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Conversation with Volker Schlöndorff, Part 1: Fallen Idols for Friends

The great German director talks about the dark histories of his famous friends, and much more in this interview on life and the movies.

October 3, 2017  |  by László Kriston

Volker Schlöndorff

Volker Schlöndorff rose to prominence alongside Werner Herzog and Wim Wenders as one of the young titans of New German Cinema in the late 1960s. His penchant for literary adaptations and historical settings set him apart from some of his more navel-gazing peers. Like Herzog, he sought inspiration in Paris where he attended university as a starry-eyed cinephile. His very first films were TV reports from Algeria and Vietnam. Then he burst onto the scene with Young Törless, his adaptation of Robert Musil's novel, which his mentor Louis Malle produced.

 

Schlöndorff's filmmaking conscience was shaped by the psychological aftermath of the Third Reich. Though his work spans all genres, most of his heroes—and often heroines—are caught up in the squeeze of historical forces and movements larger than the individual, be it Bolshevik subversion (Coup de Grâce), a religious tyranny (The Handmaid's Tale, 1990), the paranoia over left wing terrorism in 1970s Europe (The Lost Honor of Katharina Blum, 1975), the onslaught of World War II (The Tin Drum, 1979), Nazi brainwashing of the youth (The Ogre, 1996), Nazi-era incarceration (The Ninth Day, 2004), racial tensions in the American South (A Gathering of Old Men, 1987), the Lebanese Civil War (The Circle of Deceit, 1981), workers' dissent (Strike, 2006), or one's own rage to reform society through terrorist means (The Legend of Rita, 2000). But Schlöndorff's searching eye never overlooks the role of his characters in the societal forces that entrap them.   

 

Schlöndorff won the Palme d'Or in 1979 and an Academy Award in 1980 for The Tin Drum, his version of the magical realist novel by Novel Prize-winning author Günter Grass. He was only forty at this point, and on the heels of his success moved to New York. He would travel to Hollywood to worship at the altar of Billy Wilder, whom he interviewed on camera for days on end. For reasons unknown, Wilder refused to have the interview shown.

 

Now 78, Schlöndorff remains one of the most charming and personable figures on the festival circuit. The comely Berliner shuns pretense and calls himself a director-for-hire. I sat down with him at the Cairo Film Festival for an interview over breakfast. We touched upon many subjects, including how he handled the troubling confessions of his colleagues Günter Grass and István Szabó. 

 

LK: Why is it that you always end up doing literary adaptations and historical subjects?

 

VS: I like books. (chuckles) As simple as that.

 

LK: So it's not like you set out early to become an adept interpreter of literary masterpieces.

 

VS: The exact opposite. Young Torless (1966) I did at a time when I was more ambitious, but not yet ready to write one. I just wanted to direct. So I thought, "Hm, okay, I take a book, and never again." And sure enough the second movie [Mord und Totschlag, 1967] was a so-called original, but it wasn't so good, so for the third I returned to a book [Michael Kohlhaas, 1969, based on a short novel by Heinrich von Kleist]. I tried a few more times to write myself. Finally I thought I better do what I'm good at. Which is adapting.

The Tin Drum (1979) directed by Volker Schlöndorff

LK: But you obviously came from a generation where auteurism and personal relevance were highly regarded.

 

VS: Oh, nouvelle vague, yes. Absolutely. That was in Germany just as anywhere else. But the difference with most of the other filmmakers [was that] I got the proper training to be a director. Period. (chuckles) I worked on three films per year as an assistant director. I thought directing is enough for me. I don't pretend to go much further than that.

 

LK: You assisted Alain Resnais on Last Year in Marienbad (1961), Louis Malle on A Very Private Affair (1962) and Viva Maria! (1965), and Jean-Pierre Melville on The Finger Man (1963). What did you learn on those sets?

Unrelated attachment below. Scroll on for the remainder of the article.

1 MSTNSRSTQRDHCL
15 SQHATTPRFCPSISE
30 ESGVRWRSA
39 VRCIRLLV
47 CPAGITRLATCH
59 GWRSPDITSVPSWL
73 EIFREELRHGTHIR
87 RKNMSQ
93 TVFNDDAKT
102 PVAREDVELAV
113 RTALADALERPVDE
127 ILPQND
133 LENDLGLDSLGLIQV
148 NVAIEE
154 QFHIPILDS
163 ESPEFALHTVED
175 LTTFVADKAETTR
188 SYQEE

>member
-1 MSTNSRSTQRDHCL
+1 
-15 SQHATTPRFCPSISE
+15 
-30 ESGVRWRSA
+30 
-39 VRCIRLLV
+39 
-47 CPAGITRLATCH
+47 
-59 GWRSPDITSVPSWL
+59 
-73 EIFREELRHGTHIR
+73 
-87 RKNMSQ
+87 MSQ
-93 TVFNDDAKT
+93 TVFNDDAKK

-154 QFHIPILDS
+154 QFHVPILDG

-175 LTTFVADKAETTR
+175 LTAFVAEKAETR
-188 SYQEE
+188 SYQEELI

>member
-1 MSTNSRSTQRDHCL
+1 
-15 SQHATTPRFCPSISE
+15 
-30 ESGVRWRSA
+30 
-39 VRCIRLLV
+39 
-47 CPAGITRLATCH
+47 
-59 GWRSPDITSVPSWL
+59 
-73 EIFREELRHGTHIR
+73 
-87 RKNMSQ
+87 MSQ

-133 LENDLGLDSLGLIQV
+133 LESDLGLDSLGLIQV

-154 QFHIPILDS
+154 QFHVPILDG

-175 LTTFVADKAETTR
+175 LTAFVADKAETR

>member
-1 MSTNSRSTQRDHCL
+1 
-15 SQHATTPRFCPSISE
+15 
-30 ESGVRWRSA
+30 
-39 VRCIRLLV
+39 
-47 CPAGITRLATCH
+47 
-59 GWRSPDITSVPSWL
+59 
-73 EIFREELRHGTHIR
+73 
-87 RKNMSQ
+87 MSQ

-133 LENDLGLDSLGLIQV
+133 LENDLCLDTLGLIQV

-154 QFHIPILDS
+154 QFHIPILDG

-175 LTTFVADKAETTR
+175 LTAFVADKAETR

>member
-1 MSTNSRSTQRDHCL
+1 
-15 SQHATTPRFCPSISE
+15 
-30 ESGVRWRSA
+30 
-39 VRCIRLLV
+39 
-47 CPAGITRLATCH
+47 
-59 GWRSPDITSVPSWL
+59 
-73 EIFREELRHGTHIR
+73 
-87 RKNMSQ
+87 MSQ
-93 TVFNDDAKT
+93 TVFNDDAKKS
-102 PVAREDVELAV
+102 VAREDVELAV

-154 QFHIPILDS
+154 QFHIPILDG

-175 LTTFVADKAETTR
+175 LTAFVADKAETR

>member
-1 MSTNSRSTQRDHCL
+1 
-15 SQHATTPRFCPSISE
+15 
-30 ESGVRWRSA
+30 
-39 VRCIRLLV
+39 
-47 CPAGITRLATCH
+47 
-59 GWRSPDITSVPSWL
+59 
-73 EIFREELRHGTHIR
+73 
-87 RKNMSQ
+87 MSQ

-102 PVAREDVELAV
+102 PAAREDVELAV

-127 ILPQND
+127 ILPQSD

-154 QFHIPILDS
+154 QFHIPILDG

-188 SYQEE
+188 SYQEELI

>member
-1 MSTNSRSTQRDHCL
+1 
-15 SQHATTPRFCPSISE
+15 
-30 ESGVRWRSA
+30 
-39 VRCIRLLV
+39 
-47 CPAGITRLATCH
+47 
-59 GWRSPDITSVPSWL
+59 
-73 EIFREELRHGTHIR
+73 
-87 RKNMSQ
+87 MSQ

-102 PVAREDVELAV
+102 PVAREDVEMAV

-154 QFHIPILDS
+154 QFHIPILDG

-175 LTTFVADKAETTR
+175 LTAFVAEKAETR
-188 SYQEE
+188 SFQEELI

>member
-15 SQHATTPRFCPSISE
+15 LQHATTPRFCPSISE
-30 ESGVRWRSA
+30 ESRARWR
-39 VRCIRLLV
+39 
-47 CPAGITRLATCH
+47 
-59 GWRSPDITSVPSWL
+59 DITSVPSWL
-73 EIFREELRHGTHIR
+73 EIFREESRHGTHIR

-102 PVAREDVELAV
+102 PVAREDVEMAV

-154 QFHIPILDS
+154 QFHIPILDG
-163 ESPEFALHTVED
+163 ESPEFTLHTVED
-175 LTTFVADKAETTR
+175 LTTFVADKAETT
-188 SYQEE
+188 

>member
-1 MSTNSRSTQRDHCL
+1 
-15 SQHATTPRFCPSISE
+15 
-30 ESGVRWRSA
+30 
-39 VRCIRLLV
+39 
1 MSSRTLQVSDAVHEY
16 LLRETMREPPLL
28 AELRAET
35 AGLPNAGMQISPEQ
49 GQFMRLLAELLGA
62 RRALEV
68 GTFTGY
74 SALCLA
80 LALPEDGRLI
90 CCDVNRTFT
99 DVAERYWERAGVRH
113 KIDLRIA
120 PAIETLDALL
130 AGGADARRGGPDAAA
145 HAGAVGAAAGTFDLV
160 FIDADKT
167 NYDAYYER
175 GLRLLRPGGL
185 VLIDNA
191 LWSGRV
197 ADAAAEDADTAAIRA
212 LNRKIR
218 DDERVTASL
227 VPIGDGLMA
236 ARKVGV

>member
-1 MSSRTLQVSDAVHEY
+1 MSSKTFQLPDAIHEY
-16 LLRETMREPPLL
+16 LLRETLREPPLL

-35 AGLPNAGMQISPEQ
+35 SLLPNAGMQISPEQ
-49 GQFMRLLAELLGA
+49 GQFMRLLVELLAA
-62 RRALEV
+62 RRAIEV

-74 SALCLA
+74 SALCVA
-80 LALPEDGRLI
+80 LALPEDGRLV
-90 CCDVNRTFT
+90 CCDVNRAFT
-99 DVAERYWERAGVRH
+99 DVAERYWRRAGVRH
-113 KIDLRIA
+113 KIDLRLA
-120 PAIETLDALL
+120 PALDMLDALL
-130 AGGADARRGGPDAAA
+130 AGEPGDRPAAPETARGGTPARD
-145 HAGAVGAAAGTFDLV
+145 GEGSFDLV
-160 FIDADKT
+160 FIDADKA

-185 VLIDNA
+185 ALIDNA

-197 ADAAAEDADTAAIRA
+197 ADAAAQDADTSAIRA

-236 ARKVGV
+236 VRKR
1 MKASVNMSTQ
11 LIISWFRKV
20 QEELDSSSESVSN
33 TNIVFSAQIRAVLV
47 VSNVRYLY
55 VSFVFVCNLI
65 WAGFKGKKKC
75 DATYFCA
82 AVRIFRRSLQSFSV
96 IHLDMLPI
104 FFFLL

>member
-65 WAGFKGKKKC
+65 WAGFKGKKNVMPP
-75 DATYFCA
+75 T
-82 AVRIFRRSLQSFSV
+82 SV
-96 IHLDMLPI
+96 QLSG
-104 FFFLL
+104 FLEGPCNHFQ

VS: The French schedule. Which calls [for a shoot] from noon nonstop to eight [p.m.]. No break.

 

LK: What kind of a boss was Louis Malle as a man running a production?

 

VS: Very much a team man. Actually, I think he had more assistants that became film directors than any director I know. There was François Leterrier and Alain Cavalier, then Philippe Collin, then myself, and there were two others. He pushed us to make our own movies. And during the work already he included us on how to solve a problem, how to block a scene, how to use the camera, the movement of the actors and the camera, the general tone of the film. Of course some directors didn't tolerate discussion. Like [Jean-Pierre] Melville. But with Louis Malle it was a very open course.

 

Every night the whole crew sat together to watch the dailies and discuss what we had done. "How did you like this?" "We should have done this differently." "Let's do it again tomorrow." Death of a Salesman was the last time I recall where every night we were all sitting together. [Arthur] Miller was always there, Dustin [Hoffman] and Malkovich, and [cinematographer] Michael Ballhaus, debating endlessly, "You should have told this line differently." The whole crew was included in the process. Funnily enough, in this digital technology that got lost. I think it's a huge loss. I mean I'm too old now, I conclude without debating with the team. But it was the best moment of filmmaking.

 

LK: Did you also get a sense of what Malle was after as an artist?

 

VS: Our talks, they were seldom about the deeper meaning. No. You try to make the movie truthful. Which is difficult enough. And make it entertaining. Because the Nouvelle vague was very audience-oriented. Everybody was watching how many entries [ticket admissions], how many audiences another movie had. (chuckles) It was very much about how you get the audience, how you get them involved. You could get an audience with sheer provocation sometimes, by not giving them what they wanted—you got them. Because it created a fuss. We had a very alert audience.

 

LK: What were your thoughts when Günter Grass came out with the revelation that he served in the Waffen-SS, the armed wing of the Nazi party's SS. What was your gut feeling when you first heard it?

 

VS: I was shocked! We were close friends. We were here in Cairo together. And many other places. We were personal friends. I asked him, "Why didn't you ever tell us?" And he said, "But I tried to tell it. At the end of the 50s, early 60s. Nobody wanted to know about it. So I dropped the subject. Because it was brooding within me, it gave me energy to do all the work I have done since. To be creative." It was a trauma within him that pushed him to deal with that subject.